Recently, the media was awash with the news of Timi Dakolo, a major music artist, expressing his dissatisfaction with APC’s use of his song ‘Great Nation’ during their Special Convention in Abuja without his authorization or consent. Apparently, the song was played when members of the Nigerian entertainment industry under the aegis of Ambassadors of Voice for Change appeared on the stage and waved the Nigerian flag during the convention. Timi took to his Twitter handle to vent his anger, “Why use an Artist song without their permission in a rally or campaign. The things people get away with in this Country called Nigeria. Actually this is the second time”
His outburst on Twitter elicited a lot of uninformed and naïve reactions. While some comments suggested that Timi is angry because he is pro PDP, the major opposition party, and in fact performed the same song for the PDP during their convention, some others chided him for even singing about Nigeria and expect that the song will not be used for national events. Few encouraged him to be grateful to the APC for promoting his song.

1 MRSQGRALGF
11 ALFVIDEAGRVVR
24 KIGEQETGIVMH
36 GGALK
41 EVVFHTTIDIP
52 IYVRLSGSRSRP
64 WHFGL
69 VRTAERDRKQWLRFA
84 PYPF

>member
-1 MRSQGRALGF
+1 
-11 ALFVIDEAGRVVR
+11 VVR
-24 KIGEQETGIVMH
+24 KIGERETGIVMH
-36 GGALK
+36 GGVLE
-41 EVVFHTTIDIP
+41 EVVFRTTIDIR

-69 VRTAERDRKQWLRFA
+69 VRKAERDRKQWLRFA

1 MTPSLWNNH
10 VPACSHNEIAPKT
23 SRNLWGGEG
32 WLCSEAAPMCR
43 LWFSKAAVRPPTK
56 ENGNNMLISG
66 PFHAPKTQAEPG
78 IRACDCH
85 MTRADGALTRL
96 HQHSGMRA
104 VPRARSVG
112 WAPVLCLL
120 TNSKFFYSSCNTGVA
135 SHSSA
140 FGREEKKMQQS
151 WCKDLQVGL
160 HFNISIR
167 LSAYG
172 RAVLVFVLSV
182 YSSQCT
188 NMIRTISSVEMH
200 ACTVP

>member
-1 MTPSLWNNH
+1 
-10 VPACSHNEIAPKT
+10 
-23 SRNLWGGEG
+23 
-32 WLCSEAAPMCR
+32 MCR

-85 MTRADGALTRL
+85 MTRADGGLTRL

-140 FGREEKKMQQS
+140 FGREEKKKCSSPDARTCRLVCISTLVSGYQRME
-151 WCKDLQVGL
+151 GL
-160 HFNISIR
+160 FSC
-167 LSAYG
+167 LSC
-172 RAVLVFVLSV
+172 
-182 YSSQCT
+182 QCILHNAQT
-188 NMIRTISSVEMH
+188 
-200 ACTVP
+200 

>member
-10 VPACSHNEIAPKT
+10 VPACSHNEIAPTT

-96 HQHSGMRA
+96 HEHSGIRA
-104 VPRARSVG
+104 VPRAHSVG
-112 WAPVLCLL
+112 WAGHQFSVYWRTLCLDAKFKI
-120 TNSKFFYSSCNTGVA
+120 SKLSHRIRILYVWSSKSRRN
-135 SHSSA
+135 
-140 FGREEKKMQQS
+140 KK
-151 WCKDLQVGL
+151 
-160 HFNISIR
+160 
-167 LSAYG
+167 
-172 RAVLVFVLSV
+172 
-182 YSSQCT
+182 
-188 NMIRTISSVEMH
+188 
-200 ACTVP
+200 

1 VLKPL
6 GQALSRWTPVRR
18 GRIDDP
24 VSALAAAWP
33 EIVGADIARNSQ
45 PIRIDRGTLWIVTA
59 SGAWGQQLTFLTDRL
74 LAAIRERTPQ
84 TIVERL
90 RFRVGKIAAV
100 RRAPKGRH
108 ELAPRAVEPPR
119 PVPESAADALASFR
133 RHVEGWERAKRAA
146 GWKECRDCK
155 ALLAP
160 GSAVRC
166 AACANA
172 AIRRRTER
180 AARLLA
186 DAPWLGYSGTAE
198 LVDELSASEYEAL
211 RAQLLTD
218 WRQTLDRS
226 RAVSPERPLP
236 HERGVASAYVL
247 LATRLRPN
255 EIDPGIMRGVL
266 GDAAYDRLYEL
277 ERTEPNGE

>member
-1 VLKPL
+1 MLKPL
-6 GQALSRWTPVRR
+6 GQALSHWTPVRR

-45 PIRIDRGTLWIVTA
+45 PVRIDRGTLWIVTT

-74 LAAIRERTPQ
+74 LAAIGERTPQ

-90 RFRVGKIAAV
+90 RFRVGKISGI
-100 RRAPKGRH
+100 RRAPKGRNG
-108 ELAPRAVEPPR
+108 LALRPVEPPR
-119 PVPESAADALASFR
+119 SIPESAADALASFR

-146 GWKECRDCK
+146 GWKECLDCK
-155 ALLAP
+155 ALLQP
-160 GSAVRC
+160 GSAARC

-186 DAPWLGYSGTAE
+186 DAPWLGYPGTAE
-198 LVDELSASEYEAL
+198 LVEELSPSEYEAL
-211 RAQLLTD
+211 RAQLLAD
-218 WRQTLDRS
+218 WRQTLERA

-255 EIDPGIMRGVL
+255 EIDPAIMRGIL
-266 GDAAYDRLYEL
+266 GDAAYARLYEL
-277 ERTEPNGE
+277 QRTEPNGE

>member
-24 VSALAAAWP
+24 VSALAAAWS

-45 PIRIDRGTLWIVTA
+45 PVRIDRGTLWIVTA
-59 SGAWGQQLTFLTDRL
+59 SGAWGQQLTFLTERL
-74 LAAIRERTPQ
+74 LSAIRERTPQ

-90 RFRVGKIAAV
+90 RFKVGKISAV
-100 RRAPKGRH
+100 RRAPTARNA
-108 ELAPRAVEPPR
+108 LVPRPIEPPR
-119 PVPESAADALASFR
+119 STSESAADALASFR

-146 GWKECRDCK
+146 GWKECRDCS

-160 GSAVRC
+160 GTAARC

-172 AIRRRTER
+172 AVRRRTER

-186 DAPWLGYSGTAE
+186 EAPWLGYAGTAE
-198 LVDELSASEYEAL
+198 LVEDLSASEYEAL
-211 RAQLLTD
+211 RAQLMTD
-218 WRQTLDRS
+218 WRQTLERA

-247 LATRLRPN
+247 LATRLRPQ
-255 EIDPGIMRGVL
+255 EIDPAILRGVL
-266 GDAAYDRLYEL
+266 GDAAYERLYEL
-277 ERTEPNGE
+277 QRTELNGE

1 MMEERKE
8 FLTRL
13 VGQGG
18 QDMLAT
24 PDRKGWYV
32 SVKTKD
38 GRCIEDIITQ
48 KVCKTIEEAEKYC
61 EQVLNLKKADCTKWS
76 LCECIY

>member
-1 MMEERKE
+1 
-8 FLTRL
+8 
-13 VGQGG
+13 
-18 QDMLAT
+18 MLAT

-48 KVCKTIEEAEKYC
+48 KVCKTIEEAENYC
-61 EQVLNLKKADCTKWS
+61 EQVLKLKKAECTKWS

A well respected Lawyer, Law Teacher and scholar Mr Sylvester Udemezue lent his legal opinion to the issue. In his article published on thenigerianlawyer.com on the 10th of June, 2022, he stated that “the moment a musician has released a song/album to the public, the musician loses right to control or dictate by whom, when, how, where or on which or what occasion the song is played, provided there’s no plagiarism of the song…” He further stated that Timi Dakolo’s complaint is “groundless in law, unjustified in reason, unjustifiable in morality and insupportable in common sense”.